Can China's Economy Take The Pressure?

Written by Dennis Slothower
Posted August 31, 2018 at 8:00PM

With no imminent announcement of a trade deal with Canada to go along with the one made earlier this week with Mexico, traders started wondering why, with some willing to put some cash on the sidelines going into a long three-day holiday weekend (Labor Day on Monday). It didn’t help when it was reported that President Trump is prepared to put an additional $200 billion in trade tariffs on China as early as next week.

Perhaps traders were lulled into complacency after seeing the deal with Mexico shape up so quickly followed by Canada entering into talks only a couple days later. But China appears to be far from willing to negotiate a more level playing field on trade. And with the stock market at record highs and several bilateral trade deals underway, Trump probably felt he had nothing to lose by going at China a little harder.

After all, China’s stock market is in shambles — officially in a bear market right now. So, applying trade pressures to an already weakened Chinese economy may be just what is needed to force China to the table for trade talks more balanced toward the U.S. economy. Check out China’s Shanghai index:

As you can see, China suffered along with all equity markets around the world in a February sell-off. But the Chinese markets went sideways for only a couple of months and then took a dive in early summer and have fallen to bear market lows this month (August).

This President is pure business and knows when to take advantage of an opponent. Even though we are heading into the mid-term elections and the Republicans would benefit from kid-glove handling of all things financial until these elections are behind us, Trump doesn’t care (or at least he is not worried about the markets). It is all about getting a better trade deal and right now is a great time to hammer China again.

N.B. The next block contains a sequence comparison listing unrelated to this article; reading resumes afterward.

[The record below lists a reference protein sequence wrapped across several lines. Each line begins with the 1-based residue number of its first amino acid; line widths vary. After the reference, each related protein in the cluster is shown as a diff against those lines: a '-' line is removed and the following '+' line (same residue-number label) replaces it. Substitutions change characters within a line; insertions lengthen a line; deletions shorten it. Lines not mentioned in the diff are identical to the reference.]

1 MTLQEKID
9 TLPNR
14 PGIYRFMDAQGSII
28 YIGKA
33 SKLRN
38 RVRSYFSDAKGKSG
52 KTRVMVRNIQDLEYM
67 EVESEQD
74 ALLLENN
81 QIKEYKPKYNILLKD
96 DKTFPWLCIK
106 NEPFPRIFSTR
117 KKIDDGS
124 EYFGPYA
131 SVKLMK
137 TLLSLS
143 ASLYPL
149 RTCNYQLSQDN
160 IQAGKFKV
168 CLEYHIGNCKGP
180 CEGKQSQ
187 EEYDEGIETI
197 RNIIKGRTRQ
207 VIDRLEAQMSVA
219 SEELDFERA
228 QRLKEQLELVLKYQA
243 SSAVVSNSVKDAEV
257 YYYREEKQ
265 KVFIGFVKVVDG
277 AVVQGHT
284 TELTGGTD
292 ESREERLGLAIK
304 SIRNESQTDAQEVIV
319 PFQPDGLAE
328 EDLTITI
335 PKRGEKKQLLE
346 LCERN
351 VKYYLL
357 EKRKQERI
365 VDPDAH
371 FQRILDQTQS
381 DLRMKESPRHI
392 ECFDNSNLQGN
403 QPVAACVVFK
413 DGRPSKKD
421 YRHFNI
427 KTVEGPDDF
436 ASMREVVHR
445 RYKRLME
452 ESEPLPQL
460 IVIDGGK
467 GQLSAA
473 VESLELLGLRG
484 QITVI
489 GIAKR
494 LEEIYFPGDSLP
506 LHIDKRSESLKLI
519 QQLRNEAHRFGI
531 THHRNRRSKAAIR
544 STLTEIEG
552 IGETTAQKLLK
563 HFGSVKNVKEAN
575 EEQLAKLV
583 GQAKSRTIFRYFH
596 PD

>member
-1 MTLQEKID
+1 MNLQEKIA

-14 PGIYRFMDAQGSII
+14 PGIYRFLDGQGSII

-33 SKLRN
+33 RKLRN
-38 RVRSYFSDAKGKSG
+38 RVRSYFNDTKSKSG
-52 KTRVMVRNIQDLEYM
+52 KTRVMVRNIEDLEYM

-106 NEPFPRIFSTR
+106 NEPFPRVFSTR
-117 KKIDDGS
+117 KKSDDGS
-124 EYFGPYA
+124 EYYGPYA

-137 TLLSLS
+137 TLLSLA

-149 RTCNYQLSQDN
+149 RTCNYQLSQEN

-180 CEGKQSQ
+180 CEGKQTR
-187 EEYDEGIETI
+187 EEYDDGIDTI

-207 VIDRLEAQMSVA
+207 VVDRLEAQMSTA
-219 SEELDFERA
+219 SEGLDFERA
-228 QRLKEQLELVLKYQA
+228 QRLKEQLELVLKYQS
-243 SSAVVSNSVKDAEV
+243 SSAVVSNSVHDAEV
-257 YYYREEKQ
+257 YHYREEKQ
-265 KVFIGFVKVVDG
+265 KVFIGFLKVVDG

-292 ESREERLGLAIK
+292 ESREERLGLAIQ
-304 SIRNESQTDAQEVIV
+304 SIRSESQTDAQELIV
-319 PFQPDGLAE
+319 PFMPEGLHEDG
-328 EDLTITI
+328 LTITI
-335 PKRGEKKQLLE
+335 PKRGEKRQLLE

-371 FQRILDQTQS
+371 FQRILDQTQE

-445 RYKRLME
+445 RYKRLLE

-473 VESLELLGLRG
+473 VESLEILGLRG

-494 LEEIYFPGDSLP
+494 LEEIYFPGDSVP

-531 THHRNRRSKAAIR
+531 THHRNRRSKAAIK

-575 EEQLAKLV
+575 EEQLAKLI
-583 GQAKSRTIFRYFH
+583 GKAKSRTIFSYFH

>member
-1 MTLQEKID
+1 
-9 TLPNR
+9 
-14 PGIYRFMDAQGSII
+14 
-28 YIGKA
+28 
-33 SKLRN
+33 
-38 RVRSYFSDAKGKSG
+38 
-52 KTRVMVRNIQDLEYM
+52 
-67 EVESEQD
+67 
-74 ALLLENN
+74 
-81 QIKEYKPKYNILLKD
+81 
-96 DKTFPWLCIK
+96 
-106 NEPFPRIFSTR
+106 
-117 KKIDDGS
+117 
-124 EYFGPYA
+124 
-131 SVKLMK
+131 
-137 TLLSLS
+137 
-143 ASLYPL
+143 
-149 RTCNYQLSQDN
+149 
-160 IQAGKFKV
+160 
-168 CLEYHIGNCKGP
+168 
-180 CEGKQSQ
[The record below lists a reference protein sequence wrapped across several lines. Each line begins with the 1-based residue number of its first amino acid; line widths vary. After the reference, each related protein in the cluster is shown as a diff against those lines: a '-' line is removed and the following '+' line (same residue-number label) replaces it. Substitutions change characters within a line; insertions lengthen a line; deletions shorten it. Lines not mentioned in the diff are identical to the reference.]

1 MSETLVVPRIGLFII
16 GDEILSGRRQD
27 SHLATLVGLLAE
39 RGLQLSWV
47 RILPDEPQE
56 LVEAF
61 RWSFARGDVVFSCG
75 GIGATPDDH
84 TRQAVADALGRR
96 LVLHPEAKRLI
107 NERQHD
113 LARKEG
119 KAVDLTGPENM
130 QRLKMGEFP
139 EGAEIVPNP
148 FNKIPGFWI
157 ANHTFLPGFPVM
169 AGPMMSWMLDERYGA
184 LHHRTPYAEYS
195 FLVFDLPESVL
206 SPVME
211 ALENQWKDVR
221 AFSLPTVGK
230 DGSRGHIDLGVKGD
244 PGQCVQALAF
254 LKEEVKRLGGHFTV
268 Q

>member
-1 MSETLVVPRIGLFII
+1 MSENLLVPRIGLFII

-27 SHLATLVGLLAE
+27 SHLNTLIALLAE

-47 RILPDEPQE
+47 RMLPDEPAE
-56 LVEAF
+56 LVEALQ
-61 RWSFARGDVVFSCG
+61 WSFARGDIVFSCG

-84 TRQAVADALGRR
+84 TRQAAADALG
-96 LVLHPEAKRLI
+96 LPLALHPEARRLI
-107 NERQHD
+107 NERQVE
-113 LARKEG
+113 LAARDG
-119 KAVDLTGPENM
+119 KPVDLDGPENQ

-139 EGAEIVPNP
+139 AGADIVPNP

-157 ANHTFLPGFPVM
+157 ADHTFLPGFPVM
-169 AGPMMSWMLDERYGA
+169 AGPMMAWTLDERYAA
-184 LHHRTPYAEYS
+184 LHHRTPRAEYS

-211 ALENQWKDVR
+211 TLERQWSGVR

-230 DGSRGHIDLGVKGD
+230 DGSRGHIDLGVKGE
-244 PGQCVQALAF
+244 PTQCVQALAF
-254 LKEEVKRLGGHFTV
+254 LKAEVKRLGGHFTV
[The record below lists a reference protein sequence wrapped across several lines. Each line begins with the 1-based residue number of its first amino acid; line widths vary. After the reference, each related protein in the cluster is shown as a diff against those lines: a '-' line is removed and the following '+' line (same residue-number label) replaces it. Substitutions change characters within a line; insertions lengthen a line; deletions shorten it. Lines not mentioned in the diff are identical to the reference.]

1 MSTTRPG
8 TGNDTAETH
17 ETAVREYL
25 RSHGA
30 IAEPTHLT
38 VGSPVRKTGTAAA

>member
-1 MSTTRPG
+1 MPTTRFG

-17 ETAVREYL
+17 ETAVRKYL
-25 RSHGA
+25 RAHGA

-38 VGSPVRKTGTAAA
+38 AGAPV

Traders didn’t like it though, with all U.S. indexes pulling back. Should China respond with expected further tariffs against the U.S., then the stock market will suffer until these two giants can settle this trade imbalance once and for all. In other words, expect September to be a lot more challenging for our indexes to keep setting new record highs, especially as we get past Labor Day and energy prices retreat (traditional effect).

A lot is in place for a traditional tough time for traders in September and October, with a renewed China trade war, the dollar rebounding from oversold conditions, and energy likely retreating a good deal. Energy prices represent a serious cost/expense for most businesses and individuals but, with rising energy prices, it also contributes to higher index prices because of oil-related industries benefitting handsomely. In fact, a whole bunch of that Q2 GDP at 4.2% is because of the profitability of energy-related shares. Those industries that rely on energy have suffered to see that nice GDP created by hiked energy prices.

Housing data was disappointing on Wednesday, as pending home sales dropped 0.7%, following recent declines in both existing home sales and new home sales.

Matching all of this negative news on home sales, it was natural to also hear that mortgage applications also fell 1.7%.

Traders ignored this building bad news on housing, preferring to concentrate on the trade talks and wars.

Remember that, whatever is negotiated by the Trump administration between our neighbors to the north and the south, Congress will have an opportunity to weigh in on these “deals” and vote to agree with the administration before they can become official “Agreements.”

Also helping the bulls ignore any negative economic news or an overbought market, the Commerce Department released a revision of Q2 GDP that bumped it up from 4.1% to 4.2%.

A bit surprising, since many economists were expecting to see the revision dropped to 4.0%.

Look for trade talk news to ramp up next week after the long Labor Day weekend. The pressure on Canada from both the U.S. and Mexico appears to be having the effect President Trump has predicted. His tariff threats and actions have led to a more fair trade deal than the old NAFTA agreement.

To your wealth,

Dennis Slothower Signature

Dennis Slothower
Editor, Stealth Stocks Daily Alert and Wall Street's Underground Profits

Dennis Slothower has been leading a small but profitable group of investors to some extraordinary profits in both good markets and bad over the course of a 38+ year investment career, starting as a stock broker in 1979. In 2011 Dennis was named the top performer by Hulbert Financial Digest for avoiding the Crash of 2008. Now, he is bringing his extensive experience to the public through Outsider Club, Stealth Stocks Daily Alert, and Wall Street's Underground Profits. For more about Dennis, check out his editor page.

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